The Season of Holiday Injuries Is Here

Clark Griswold, from awarding winning movie Christmas Vacation, Illustrates the wrong way to go about testing Christmas Lights this holiday season.

Clark Griswold, from awarding winning movie Christmas Vacation, Illustrates the wrong way to go about testing Christmas Lights this holiday season.

Brandon Russell, Editor

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As the holidays are a time for family to come together and treasure the moments in which only the holiday season can provide, It is also a time in which the most fatal injuries occur when doing daily and holiday related tasks. From putting up christmas lights to opening up presents long awaited on christmas morning, CBS local news believes the holidays possess an “increase in patients with hand lacerations from opening presents,” and “an increase in patients sustaining falls because they’re on step-stools with ladders.”


From running around stores frantically to find the perfect gift for family members, to shopping for the perfect christmas tree for the family, Dr. Alan Kaplan, from Plainview Hospital, believes that it is the “careless steps on the rooftops,” and the “imputation of defective lights,” that start some of the largest fires during the months of late November and all throughout December. Lacerations including half cut off arms from trying to saw the tree stump, third degree burns from defective lights, and broken legs from falling off of slippery rooftops, are only some of the fatal injuries that come with the joy of the holiday season.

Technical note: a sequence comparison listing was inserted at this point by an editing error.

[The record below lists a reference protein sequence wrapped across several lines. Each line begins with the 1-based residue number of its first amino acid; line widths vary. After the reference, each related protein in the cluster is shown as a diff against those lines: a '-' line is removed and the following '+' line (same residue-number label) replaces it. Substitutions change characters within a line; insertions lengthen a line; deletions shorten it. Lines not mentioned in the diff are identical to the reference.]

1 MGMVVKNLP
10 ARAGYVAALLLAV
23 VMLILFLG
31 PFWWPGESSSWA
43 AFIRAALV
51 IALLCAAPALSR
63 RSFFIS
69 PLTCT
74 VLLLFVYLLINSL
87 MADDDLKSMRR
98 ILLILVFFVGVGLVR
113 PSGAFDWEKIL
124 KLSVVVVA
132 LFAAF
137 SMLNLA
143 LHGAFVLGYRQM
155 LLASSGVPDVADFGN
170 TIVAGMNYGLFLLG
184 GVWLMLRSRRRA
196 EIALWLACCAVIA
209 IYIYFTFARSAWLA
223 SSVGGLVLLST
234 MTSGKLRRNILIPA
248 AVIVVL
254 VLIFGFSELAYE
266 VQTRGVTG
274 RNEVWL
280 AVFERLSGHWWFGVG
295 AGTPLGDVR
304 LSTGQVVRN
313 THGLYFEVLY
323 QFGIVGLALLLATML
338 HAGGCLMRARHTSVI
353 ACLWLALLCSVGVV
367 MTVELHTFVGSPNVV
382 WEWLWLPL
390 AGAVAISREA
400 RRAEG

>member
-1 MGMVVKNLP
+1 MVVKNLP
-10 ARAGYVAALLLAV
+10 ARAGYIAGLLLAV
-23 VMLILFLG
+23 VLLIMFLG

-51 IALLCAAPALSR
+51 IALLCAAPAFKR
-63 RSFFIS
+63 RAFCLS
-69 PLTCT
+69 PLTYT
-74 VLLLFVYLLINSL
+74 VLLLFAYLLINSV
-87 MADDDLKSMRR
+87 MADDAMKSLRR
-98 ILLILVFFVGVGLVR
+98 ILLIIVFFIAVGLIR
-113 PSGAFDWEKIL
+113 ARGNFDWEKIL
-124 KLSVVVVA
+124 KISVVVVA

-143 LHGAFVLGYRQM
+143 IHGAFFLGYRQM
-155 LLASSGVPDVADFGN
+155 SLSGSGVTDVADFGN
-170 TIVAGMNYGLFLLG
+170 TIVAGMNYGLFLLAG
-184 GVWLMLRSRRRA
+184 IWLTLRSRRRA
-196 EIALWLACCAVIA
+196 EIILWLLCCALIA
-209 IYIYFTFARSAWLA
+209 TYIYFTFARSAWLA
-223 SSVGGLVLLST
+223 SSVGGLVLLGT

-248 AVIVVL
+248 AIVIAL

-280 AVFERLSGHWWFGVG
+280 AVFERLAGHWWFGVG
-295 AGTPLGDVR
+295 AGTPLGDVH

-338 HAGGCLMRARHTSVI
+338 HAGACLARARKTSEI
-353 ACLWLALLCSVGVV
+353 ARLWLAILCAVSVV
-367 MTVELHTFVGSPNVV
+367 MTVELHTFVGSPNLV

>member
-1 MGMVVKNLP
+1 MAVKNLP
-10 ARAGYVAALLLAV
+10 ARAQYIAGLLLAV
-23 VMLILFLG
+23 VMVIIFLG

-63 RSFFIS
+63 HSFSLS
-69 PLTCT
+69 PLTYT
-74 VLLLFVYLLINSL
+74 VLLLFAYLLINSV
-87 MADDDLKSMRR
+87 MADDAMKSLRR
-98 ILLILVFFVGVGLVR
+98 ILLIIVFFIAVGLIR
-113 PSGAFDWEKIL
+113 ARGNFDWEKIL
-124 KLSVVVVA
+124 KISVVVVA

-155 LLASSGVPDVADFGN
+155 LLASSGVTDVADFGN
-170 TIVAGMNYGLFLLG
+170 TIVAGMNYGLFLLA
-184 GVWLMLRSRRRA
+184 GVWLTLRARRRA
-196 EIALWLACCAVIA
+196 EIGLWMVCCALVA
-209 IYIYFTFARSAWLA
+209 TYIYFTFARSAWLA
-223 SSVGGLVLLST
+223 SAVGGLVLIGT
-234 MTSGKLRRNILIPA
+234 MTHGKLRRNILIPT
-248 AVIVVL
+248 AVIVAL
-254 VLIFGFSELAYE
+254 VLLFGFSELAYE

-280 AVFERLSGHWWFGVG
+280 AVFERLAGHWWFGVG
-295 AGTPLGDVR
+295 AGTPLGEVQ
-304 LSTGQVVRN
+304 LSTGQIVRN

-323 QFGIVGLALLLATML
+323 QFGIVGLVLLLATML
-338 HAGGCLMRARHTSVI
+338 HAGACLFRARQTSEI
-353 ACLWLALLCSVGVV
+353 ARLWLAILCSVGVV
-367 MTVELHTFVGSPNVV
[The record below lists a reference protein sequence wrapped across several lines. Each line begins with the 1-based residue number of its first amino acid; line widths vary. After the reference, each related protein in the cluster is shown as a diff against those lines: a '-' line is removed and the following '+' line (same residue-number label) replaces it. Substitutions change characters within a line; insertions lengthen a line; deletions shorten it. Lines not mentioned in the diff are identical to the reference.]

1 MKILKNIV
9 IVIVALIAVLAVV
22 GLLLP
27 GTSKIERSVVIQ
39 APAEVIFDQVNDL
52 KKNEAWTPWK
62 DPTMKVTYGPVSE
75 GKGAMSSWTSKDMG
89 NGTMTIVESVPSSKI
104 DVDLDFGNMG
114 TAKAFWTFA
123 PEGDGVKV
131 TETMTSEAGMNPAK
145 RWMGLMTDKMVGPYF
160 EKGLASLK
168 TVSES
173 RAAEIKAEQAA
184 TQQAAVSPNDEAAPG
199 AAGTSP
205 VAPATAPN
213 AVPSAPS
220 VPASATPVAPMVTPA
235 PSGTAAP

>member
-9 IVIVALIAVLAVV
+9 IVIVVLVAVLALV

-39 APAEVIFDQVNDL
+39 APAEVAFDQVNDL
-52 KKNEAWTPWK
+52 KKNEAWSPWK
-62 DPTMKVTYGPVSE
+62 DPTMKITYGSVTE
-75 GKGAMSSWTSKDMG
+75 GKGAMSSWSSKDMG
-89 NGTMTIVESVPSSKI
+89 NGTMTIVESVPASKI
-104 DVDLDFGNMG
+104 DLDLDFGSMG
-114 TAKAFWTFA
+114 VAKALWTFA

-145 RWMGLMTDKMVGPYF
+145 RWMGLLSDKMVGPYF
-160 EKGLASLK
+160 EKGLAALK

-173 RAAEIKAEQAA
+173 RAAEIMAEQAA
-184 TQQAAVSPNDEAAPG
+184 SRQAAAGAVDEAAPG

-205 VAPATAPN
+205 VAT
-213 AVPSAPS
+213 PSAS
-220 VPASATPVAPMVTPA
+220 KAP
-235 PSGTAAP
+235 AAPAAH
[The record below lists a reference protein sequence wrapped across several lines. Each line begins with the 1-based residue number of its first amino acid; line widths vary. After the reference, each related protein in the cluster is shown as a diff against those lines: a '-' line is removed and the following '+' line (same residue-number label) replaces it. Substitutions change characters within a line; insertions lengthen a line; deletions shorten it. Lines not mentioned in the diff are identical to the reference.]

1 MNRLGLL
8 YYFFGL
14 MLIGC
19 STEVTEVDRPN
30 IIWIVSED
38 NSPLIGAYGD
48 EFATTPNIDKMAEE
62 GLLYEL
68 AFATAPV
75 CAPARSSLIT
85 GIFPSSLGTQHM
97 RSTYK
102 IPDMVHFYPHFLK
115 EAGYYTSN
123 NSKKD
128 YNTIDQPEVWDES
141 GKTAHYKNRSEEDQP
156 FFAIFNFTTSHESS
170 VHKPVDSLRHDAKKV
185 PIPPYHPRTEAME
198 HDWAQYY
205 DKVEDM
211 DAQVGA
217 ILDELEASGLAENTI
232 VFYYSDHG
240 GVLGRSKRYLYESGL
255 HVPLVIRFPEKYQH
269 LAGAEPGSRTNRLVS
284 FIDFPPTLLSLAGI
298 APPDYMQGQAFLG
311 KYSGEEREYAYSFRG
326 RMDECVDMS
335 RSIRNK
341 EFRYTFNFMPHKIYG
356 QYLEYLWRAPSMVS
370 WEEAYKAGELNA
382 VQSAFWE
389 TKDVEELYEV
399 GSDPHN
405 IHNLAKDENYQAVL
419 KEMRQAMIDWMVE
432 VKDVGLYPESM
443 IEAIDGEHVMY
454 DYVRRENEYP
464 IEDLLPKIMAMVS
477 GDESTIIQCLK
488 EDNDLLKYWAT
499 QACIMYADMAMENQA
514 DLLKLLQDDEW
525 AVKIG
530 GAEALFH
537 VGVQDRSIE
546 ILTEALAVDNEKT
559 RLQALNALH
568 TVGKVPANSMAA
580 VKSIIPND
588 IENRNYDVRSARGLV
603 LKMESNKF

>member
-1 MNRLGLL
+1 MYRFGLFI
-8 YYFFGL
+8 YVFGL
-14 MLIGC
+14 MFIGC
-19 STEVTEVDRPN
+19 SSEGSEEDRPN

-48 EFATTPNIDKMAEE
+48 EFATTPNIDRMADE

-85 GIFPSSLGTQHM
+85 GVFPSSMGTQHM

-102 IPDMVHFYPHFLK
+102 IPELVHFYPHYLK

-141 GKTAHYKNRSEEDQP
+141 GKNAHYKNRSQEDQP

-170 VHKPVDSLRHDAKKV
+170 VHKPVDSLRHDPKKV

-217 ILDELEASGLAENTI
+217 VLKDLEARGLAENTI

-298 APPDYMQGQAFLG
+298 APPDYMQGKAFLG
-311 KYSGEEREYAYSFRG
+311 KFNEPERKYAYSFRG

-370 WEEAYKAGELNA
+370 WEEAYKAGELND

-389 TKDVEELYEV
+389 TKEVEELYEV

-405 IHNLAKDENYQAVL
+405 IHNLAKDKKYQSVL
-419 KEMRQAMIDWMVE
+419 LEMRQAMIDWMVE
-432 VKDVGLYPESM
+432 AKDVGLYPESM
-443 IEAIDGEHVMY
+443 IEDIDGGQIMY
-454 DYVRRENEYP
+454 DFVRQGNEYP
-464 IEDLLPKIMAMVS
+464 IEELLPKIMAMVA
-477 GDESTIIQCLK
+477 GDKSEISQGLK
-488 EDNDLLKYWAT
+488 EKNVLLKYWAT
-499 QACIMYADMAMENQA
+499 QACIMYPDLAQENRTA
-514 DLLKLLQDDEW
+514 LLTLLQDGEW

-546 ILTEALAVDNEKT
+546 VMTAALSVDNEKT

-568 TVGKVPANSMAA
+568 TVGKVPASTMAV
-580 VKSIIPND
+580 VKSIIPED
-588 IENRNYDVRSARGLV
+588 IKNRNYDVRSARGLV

However, there are many ways in which these unnecessary injuries can become nonexistent. One, is through using the person working at the Christmas tree lot to cut the tree for you. Through having an experienced and educated worker perform the meticulous task, lacerations like mangled arms can become less each day. Furthermore, the resource of hiring professional and experienced Christmas light installers to safely scale houses using harnesses to prevent any sudden falls or missteps. This not only keeps homeowners safe, but allows the task to get done right and with ease. Lastly, to avoid the sudden sparks and fires in which defective lights can bring about, the use of UL lights is proven to avoid such instances were lights can either spark or burst into flames.


While it is the season of giving and thanks, that of injuries are not immune to that of the joyous and carefree holiday spirit. However, it is shown that more than 1,170 homes are caught on fire due to that of holiday decorating. Beginning in 2008, this statistic, according to ESFI is the second most common start of fires other than nature related brush fires. Cole Smith (11) knows the dangers that decorating one’s house can have. For he always receives  “sparks and burns from defective lights,” when getting ready for the holiday season. As of now, the sparks “don’t come as a surprise anymore, they are bound to happen.”


One can not be too cautious when decorating their houses this holiday season. For the season of Injuries is just waiting to strike that of the nation once again.